Transverse 3-μm-thick sections were cut and mounted on 3-aminopropyl triethoxy silane coated slides. Serial sections were examined by both Miller’s elastic van Gieson staining, Mayer’s hematoxylin and eosin staining, and modified Alcian blue van Gieson staining.25 VSMCs were identified by immunocytochemical analysis using monoclonal anti-α-smooth muscle actin antibody (clone 1A4) as described previously.21 Endothelial cells were identified by immunocytochemical analysis using QB-end-10 antibody.26
Assessment of Intimal Thickening, VSMC Proliferation, and VSMC Migration
Proliferating cells were detected by autoradiography as described previously.21,22 The number of labeled and unlabeled neointimal VSMCs were counted, and the latter was used as an estimate of VSMC migration. The neointimal thymidine labeling index was calculated by dividing the number of labeled neointimal VSMCs by the total number of neointimal VSMCs and expressing the result as a percentage. The percentage of labeled medial VSMCs was determined in three 0.25-mm2 areas, and the mean was calculated to give the medial thymidine labeling index. The mean neointima thickness was determined by measuring the thickness of the neointima at 10 points on the vein segment with an image analysis system (Microscale TC) and calculating the average. The vein section length (ie, circumference) was measured with a calibrated microscope eyepiece graticule, and the total number of neointimal cells was expressed per unit length, to normalize for variation in the size of veins between patients.
To assess the effect of culturing in the presence of 1 μCi/ml [3H]thymidine on cell viability, paired segments of vein were cultured as described above in the presence or absence of 1 μCi/ml [3H]thymidine for 7 and 14 days (n=6). Cell viability was examined by determining the tissue concentrations of ATP and DNA and ISEL as described previously.21,22 The number of ISEL-positive neointimal cells was determined and expressed as a percentage of the total number of neointimal cells. In addition, the percentage of positive medial cells in three 0.25-mm2 fields was calculated and the average was determined.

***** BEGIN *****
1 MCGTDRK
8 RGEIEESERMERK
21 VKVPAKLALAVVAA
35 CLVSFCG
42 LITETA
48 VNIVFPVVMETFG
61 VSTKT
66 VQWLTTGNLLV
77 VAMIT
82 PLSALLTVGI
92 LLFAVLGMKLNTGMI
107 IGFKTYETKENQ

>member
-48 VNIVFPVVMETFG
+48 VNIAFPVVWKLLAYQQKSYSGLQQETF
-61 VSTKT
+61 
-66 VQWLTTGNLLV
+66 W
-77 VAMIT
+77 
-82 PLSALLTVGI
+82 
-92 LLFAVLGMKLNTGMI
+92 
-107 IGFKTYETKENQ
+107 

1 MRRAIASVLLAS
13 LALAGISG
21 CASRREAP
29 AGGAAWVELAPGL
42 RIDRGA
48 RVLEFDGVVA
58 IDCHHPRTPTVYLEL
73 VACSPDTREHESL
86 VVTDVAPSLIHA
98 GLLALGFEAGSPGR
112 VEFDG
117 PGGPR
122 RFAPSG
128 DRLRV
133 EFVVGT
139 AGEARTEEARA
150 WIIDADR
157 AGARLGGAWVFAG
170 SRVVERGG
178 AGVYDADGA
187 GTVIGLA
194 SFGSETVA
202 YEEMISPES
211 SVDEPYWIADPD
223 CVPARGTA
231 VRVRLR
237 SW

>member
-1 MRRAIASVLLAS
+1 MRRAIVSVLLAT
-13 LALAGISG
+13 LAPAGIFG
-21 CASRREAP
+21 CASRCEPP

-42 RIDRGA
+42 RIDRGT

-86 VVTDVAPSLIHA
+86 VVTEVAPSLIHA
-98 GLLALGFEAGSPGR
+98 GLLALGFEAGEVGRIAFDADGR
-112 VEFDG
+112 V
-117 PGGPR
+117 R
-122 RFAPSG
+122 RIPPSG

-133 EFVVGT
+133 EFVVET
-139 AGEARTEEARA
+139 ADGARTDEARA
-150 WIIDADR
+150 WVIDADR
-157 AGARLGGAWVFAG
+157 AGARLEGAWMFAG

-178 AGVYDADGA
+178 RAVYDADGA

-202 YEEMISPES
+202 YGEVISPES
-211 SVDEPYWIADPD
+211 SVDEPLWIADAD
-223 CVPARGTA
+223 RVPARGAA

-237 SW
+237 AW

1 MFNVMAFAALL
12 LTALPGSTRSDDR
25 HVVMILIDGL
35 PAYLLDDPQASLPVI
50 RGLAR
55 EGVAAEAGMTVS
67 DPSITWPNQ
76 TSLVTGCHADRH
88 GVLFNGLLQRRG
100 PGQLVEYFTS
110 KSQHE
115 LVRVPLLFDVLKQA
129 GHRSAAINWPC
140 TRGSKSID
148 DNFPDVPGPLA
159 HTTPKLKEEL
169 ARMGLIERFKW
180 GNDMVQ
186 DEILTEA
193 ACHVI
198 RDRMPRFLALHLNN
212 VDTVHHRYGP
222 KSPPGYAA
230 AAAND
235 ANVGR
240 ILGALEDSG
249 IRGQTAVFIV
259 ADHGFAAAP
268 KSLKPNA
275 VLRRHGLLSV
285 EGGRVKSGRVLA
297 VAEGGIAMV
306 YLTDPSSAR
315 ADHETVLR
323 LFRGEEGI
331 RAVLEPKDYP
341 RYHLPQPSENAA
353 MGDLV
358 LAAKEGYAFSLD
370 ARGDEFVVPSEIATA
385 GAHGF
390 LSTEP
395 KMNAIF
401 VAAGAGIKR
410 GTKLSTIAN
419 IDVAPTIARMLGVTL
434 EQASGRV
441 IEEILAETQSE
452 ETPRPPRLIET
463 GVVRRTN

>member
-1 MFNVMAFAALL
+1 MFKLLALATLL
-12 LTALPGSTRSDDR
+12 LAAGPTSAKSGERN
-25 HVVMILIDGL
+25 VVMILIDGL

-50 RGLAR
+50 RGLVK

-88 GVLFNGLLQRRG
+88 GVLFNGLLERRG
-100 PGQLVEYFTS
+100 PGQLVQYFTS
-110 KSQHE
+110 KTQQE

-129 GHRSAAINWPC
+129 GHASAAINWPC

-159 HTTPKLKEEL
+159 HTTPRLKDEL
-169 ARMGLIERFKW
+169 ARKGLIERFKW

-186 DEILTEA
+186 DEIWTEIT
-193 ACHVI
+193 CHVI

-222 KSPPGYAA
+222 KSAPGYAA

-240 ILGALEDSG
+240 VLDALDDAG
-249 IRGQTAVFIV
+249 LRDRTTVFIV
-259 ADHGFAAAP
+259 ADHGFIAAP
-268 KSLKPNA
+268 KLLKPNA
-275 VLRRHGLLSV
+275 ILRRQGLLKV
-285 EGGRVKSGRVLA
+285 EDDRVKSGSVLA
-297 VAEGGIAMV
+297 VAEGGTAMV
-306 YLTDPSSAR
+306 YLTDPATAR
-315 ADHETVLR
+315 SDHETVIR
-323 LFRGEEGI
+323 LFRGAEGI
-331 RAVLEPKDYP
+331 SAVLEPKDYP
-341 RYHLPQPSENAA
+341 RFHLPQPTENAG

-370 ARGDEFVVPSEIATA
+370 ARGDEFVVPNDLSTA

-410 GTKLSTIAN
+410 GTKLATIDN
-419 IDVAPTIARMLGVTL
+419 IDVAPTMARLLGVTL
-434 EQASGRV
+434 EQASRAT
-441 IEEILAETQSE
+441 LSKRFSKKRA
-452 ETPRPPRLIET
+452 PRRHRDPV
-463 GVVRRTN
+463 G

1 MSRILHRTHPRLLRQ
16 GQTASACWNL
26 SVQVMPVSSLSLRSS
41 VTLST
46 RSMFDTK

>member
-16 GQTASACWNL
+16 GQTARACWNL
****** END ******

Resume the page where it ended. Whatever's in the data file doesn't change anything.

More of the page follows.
The effect of thapsigargin on cell viability was examined by ISEL and by measuring LDH release. Conditioned medium were diluted to the equivalent of 1 mg wet weight of vein segment and assayed for LDH activity using the LDH assay kit according to the manufacturer’s protocol. Results were calculated as international units per liter. The total tissue LDH activity and DNA concentration per milligram wet weight were determined in 12 segments of vein segments, and the LDH activity per cell and the number of cells per milligram wet weight were calculated. With these figures the LDH activity in the conditioned medium were expressed as the percentage of cells that must have died to release this enzyme activity.